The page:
Doctor Who Review: Face The Raven – 8 Ways To Compound The Crime

The perfect end to Clara’s journey and an episode that will be talked about for a long, long time.

WARNING! SPOILERS: This post contains spoilers and speculation for the Doctor Who series nine episode €œFace The Raven€. We approach the finale of series nine with a whiff of judgment in the air. €œFace the Raven€ presents like the climactic scene in a courtroom drama. It is as if the Twelfth Doctor has stood trial throughout his run as we struggle to determine if he is a good man. How much responsibility does he bear for the chaos he leaves in his wake? How much does he owe to those he mentors and when does a duty of care become smothering and guiding become controlling? Do his companion€™s mistakes count as his own? Clara was a troubled person from the beginning. The loss of her mother at a young age impacted her deeply and she reacted to that helplessness by trying to control everything around her. The senseless and random death of Danny Pink contributed to her feelings of despair. Clara and the Doctor understood each other on a deep level because they were both running away from their profound grief and headlong into reckless distraction. €œFace the Raven€ is a breaking point and while the Doctor may have provided transportation ultimately Clara falls into her own trap.

8. Misleading Evidence

The concept of a trap street that turns out to be an actual physical place is a good one though the execution was a bit thin and misleading. There really wasn€™t any reason for the setting to be so reminiscent of Harry Potter however that€™s a minor quibble in an otherwise excellent beginning to the mystery of Rigsy€™s tattoo. The idea of asylum is one that resonates across cultures and as writer Sarah Dollard points out there is no such thing as a completely safe place. That is the crux of this exploration of the Doctor€™s tale. He is not a benign figure or a malevolent one. He may bestow a promise of protection but he cannot guarantee it. Clara is smart enough to know this but she chooses to see what she wants rather that what is really there. Her entire character arc is one of misdirection. She pretends to be what she is not and willfully disregards evidence to the contrary.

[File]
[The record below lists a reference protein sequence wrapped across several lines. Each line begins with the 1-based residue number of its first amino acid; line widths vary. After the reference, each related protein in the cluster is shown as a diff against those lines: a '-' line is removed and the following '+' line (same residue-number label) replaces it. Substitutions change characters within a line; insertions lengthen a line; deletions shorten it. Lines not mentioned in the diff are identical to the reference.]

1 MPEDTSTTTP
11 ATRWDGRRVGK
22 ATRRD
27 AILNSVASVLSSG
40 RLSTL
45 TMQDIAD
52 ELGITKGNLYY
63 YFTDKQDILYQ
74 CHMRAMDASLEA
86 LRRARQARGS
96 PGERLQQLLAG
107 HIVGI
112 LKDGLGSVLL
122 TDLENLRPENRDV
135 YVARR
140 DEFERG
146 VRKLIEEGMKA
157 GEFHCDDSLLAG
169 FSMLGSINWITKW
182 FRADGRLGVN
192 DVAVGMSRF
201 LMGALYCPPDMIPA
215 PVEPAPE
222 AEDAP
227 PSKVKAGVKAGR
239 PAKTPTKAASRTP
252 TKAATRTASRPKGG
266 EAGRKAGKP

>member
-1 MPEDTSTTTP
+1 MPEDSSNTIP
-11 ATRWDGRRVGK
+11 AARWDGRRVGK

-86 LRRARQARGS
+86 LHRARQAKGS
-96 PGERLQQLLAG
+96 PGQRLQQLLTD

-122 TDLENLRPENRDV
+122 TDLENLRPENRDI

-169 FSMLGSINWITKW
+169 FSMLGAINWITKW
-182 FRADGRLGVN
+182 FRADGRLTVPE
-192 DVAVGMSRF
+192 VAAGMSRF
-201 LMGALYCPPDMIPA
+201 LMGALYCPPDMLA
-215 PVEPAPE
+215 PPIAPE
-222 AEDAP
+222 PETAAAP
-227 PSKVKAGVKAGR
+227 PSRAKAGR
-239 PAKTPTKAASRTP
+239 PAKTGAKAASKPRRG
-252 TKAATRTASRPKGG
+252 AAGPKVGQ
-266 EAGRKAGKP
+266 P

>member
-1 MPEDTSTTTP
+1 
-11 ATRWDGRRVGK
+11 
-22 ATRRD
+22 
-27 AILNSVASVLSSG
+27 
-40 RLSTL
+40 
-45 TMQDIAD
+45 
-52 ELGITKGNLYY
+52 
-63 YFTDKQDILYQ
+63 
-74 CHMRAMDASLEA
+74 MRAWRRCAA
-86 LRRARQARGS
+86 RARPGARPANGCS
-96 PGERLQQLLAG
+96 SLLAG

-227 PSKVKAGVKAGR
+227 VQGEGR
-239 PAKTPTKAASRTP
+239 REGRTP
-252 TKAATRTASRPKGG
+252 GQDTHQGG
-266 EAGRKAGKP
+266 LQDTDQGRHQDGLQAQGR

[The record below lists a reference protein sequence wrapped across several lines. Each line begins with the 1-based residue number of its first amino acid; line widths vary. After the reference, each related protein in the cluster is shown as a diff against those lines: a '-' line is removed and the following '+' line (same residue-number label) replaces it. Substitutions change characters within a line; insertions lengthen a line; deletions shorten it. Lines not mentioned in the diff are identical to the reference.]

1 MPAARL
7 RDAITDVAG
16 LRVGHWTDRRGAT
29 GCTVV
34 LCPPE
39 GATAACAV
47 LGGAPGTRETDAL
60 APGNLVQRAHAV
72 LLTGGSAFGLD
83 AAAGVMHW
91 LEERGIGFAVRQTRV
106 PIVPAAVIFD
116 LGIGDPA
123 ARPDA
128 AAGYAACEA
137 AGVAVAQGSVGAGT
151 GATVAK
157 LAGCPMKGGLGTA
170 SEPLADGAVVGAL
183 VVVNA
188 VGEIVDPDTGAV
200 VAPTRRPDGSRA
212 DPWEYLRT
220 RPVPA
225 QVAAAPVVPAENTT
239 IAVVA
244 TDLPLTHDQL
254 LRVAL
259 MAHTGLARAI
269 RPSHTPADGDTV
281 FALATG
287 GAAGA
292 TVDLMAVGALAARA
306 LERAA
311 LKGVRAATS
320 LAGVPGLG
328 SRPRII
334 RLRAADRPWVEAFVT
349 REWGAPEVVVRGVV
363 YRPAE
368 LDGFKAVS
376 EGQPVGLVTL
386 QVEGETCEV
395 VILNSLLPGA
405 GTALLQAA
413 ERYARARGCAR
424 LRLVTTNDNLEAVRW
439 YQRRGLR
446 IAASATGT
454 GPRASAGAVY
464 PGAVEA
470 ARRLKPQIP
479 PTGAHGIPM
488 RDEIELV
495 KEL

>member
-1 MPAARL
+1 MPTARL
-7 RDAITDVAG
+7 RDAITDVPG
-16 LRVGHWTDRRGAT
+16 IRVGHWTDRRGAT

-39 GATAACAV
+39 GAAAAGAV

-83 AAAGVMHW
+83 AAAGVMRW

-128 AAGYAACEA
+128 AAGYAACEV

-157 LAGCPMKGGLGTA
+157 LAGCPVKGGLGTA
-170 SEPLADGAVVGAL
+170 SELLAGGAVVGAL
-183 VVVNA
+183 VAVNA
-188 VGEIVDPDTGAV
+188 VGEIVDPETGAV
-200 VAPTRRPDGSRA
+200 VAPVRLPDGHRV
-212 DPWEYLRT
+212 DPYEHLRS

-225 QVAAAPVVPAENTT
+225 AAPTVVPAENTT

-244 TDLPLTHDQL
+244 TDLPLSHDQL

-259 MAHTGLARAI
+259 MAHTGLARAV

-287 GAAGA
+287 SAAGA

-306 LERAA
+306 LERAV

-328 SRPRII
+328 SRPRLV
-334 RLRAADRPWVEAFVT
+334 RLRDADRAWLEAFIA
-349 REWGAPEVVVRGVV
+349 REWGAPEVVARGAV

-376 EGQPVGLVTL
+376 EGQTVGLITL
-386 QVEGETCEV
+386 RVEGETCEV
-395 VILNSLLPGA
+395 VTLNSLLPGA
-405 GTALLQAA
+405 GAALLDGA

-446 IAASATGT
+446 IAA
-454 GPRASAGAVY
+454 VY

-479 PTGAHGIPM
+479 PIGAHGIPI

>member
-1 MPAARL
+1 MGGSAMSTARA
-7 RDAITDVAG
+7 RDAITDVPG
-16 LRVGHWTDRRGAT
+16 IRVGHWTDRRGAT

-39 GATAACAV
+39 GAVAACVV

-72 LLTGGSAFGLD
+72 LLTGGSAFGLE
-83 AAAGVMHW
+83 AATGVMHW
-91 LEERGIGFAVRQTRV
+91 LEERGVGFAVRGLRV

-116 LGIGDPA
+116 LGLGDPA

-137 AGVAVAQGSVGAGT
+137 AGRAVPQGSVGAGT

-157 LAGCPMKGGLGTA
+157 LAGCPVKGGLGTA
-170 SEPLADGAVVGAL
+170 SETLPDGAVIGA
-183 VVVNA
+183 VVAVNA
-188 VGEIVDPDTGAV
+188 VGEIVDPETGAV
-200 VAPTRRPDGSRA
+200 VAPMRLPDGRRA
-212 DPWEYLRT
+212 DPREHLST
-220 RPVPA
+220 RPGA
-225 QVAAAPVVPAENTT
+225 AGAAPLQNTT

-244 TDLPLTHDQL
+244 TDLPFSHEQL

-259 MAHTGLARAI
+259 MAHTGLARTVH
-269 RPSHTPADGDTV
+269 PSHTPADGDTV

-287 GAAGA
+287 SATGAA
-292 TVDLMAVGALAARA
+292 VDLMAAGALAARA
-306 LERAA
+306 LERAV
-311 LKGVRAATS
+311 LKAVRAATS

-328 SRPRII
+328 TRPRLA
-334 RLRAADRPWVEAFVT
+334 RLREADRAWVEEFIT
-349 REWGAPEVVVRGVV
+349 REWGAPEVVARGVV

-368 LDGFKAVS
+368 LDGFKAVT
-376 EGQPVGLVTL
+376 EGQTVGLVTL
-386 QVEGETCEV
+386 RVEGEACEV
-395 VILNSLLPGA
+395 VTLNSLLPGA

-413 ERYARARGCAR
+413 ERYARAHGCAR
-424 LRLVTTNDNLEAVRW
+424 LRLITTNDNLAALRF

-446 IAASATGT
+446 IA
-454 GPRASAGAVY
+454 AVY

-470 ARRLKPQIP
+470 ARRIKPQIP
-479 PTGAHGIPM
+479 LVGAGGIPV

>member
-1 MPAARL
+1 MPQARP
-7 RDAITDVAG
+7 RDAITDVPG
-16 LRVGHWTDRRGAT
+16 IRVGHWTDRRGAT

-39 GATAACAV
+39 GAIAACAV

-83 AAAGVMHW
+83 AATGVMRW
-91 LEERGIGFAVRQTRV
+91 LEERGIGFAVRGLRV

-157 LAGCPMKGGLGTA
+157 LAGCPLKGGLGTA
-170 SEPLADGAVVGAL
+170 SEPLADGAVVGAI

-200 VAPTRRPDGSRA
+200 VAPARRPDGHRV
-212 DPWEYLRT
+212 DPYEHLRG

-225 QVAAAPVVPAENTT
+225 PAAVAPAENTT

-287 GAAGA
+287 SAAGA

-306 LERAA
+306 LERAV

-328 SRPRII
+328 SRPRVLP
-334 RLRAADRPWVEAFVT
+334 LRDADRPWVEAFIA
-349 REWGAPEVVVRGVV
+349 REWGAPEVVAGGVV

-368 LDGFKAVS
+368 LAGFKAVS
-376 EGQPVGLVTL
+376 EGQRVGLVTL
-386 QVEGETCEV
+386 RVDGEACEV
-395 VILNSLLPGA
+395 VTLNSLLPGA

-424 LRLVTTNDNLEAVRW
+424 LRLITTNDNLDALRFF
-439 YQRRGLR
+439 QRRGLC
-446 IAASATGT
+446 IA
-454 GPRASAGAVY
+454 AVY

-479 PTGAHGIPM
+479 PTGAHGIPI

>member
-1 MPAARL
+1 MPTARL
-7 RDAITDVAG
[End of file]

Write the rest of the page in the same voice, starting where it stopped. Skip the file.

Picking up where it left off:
Mary Ogle is the author and illustrator of “Orangeroof Zoo” a whimsical tale of magical realism told through the pages of a coloring book for adults. Working as a professional artist in the digital medium, Mary’s commissions have included everything from fine art to fan art, book cover design, illustration and book layout. Find more of Mary’s work at Mary currently finds inspiration in the Ojai Valley, residing in a snug little cottage with a recalcitrant cat.